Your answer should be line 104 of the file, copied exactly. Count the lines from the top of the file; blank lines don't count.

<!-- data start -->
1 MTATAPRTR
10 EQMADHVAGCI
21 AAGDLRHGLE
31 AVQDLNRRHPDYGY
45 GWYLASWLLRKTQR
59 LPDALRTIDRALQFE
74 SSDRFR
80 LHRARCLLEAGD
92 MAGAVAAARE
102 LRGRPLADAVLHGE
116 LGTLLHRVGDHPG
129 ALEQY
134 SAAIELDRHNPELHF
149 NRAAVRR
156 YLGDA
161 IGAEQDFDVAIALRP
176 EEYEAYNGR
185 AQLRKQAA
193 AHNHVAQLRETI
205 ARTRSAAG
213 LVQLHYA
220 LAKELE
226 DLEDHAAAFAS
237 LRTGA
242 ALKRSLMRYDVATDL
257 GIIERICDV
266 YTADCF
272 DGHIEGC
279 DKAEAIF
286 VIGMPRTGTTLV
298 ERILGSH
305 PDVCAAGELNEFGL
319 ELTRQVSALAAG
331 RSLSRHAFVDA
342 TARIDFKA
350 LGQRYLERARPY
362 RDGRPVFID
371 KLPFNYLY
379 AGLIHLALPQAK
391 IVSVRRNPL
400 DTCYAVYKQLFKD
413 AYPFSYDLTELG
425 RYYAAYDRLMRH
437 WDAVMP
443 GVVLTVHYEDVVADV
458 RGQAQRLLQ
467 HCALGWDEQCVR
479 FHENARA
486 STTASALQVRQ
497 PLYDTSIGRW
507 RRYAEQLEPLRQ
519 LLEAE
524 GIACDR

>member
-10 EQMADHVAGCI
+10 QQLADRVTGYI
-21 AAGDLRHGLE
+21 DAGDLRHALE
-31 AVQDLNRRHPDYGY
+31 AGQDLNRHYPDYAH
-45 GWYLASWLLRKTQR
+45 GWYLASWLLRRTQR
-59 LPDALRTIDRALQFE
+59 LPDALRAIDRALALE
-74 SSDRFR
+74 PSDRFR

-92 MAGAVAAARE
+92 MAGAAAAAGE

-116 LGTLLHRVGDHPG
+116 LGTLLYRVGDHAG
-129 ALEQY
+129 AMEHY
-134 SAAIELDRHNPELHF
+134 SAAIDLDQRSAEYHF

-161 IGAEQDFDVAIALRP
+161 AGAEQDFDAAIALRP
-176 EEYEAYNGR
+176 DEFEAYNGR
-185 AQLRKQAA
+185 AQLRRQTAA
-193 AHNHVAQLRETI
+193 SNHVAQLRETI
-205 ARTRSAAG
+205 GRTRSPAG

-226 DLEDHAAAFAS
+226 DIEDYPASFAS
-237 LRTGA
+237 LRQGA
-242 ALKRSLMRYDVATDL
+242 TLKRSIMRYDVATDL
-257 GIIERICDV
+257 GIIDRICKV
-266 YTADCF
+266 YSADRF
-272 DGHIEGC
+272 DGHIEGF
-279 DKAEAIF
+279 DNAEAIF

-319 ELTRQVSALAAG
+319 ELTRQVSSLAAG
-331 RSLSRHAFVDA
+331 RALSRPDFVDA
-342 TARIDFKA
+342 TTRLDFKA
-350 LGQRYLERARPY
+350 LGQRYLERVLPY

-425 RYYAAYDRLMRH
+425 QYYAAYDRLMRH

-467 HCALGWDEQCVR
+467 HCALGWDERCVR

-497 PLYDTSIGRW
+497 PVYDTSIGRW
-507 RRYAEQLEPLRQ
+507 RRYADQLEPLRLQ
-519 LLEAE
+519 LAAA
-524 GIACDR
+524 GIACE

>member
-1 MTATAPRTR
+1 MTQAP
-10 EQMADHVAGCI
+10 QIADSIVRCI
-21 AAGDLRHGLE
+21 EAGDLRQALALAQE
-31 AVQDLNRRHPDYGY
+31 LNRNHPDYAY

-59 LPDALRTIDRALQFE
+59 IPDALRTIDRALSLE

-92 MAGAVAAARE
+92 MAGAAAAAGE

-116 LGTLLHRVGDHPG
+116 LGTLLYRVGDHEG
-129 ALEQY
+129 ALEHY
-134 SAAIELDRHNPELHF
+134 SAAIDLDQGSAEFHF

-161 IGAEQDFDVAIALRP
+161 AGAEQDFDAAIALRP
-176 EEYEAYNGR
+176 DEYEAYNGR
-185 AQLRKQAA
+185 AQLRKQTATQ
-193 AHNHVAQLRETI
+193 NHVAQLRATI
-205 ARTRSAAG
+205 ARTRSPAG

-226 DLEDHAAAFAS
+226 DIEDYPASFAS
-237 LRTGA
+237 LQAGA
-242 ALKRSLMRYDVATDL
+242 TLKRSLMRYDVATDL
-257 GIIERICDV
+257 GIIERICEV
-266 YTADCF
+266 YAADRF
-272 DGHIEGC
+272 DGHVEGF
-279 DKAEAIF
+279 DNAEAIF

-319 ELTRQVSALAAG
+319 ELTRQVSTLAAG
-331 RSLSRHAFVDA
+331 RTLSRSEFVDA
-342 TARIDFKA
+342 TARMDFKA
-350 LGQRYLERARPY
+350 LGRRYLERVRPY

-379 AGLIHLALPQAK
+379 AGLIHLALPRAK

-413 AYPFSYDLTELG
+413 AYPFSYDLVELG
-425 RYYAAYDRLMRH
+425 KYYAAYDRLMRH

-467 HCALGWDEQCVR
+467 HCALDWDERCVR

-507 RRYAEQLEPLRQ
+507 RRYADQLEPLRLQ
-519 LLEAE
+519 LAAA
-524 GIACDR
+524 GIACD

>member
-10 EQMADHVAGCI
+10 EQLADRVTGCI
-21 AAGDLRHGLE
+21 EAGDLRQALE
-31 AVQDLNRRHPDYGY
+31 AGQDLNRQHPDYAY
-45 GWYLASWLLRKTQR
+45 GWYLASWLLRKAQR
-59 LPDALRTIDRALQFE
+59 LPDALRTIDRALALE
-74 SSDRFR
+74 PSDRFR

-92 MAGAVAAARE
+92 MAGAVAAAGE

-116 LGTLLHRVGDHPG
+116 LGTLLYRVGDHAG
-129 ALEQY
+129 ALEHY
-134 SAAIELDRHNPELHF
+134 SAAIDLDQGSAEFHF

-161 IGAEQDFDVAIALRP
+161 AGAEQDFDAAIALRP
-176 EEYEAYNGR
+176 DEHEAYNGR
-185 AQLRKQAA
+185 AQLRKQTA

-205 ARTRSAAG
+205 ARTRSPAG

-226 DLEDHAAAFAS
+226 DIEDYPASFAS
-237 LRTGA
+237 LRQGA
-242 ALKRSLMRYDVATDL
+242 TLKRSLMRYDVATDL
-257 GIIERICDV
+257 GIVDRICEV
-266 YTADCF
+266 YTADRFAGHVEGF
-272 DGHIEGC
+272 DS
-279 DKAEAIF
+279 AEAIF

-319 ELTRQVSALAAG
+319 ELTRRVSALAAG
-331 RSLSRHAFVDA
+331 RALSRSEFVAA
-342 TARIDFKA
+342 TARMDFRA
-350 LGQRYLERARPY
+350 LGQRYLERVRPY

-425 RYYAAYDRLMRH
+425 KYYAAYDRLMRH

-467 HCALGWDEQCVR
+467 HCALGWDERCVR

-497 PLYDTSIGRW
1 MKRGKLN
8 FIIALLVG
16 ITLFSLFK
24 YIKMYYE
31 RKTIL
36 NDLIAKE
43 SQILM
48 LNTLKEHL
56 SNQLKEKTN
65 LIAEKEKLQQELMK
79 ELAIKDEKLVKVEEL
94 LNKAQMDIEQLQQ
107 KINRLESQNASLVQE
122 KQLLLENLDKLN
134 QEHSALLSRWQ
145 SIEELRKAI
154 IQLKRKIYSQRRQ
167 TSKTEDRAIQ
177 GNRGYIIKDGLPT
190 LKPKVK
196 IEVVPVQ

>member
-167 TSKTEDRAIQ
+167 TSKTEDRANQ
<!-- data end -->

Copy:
+342 TTRLDFKA